Inquiring into Presence as Support for Student Learning in a Blended Learning Classroom
Mark Stevens, George Mason University, United States ; Mary Rice, University of Kansas, United States
Journal of Online Learning Research Volume 2, Number 4, ISSN 2374-1473 Publisher: Association for the Advancement of Computing in Education (AACE), Waynesville, NC USA
In blended learning models, students do part of their coursework online and part in small groups with teachers in classrooms. The presence (teaching, cognitive, social) that teachers need to assert in blended environments has been the subject of much scholarly interest. The purpose of this paper is to share findings from a narrative inquiry that explored various aspects of presence in a middle level classroom. Findings are reported using a series of narrative episodes that have undergone narrative inquiry processes of burrowing, broadening, and retelling. What is described is a process wherein diligent dialogue and social presence were used collaboratively between participants in an effort to cross the boundaries between virtual and actual worlds so that problems could be solved, and off-task behavior could be redirected. These findings have implications for the preparation and support of blended teachers and for the evolving theorization of presence in K-12 blended settings.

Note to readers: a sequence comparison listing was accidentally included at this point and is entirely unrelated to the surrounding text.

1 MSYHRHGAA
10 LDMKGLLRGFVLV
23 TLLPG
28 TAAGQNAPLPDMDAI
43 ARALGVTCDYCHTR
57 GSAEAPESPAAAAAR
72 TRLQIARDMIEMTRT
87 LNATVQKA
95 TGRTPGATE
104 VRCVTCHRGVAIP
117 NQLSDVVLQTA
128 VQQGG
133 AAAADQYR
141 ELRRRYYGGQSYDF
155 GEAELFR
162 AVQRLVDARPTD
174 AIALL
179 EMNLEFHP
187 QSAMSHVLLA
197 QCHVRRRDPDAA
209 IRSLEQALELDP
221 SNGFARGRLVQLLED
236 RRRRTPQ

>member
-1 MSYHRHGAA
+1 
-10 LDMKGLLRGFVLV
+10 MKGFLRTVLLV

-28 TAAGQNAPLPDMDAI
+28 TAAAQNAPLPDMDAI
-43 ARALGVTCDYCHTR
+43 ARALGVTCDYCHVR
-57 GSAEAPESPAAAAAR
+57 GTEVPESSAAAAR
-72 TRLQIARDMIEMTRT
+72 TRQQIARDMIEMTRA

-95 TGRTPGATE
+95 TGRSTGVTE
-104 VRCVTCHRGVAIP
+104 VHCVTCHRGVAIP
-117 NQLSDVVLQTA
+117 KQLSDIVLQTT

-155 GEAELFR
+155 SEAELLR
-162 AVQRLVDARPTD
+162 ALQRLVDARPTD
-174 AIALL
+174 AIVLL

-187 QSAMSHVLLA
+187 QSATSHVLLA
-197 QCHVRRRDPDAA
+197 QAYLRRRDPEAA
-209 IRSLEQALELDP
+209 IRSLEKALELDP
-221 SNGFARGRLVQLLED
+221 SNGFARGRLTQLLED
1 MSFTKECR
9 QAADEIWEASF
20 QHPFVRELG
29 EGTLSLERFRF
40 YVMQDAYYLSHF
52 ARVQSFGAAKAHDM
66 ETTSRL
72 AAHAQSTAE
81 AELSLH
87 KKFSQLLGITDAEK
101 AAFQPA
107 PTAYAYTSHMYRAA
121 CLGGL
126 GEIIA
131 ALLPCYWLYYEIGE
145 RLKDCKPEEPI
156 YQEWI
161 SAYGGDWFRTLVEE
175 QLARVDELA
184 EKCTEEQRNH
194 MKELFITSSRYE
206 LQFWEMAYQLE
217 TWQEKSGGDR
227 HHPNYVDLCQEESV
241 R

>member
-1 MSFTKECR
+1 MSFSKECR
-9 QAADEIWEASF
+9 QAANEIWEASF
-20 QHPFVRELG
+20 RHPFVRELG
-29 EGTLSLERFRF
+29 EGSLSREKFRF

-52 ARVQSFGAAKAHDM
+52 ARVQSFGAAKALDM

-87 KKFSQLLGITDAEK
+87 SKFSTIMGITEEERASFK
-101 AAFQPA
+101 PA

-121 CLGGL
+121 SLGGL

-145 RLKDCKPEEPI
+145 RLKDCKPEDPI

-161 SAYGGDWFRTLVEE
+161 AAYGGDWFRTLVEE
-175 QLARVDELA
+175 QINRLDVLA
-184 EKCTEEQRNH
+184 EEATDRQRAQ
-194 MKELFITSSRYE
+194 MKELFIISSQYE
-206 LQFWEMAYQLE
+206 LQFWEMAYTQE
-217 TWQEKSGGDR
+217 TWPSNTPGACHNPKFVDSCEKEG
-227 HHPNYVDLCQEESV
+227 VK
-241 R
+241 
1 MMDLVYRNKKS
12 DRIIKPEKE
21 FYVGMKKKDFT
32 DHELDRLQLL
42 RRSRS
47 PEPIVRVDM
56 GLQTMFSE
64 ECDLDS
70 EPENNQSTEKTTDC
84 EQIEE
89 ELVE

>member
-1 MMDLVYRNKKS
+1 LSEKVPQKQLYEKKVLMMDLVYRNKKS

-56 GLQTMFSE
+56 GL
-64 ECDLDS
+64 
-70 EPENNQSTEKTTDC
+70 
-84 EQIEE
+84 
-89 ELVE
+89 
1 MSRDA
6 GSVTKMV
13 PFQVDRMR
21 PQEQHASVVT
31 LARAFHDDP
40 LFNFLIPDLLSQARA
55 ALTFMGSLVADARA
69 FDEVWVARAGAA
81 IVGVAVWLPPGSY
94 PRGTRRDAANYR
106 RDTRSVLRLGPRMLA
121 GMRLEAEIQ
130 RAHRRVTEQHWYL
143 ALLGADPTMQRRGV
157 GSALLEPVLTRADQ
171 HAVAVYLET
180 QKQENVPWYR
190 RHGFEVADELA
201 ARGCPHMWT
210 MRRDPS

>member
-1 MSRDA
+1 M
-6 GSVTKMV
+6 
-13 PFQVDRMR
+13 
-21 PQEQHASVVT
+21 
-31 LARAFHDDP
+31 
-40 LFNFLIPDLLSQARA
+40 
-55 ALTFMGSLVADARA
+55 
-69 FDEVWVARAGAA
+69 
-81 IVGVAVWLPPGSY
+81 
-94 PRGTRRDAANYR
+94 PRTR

Stevens, M. & Rice, M. (2016). Inquiring into Presence as Support for Student Learning in a Blended Learning Classroom. Journal of Online Learning Research, 2(4), 447-473. Waynesville, NC USA: Association for the Advancement of Computing in Education (AACE).
© 2016 Association for the Advancement of Computing in Education (AACE)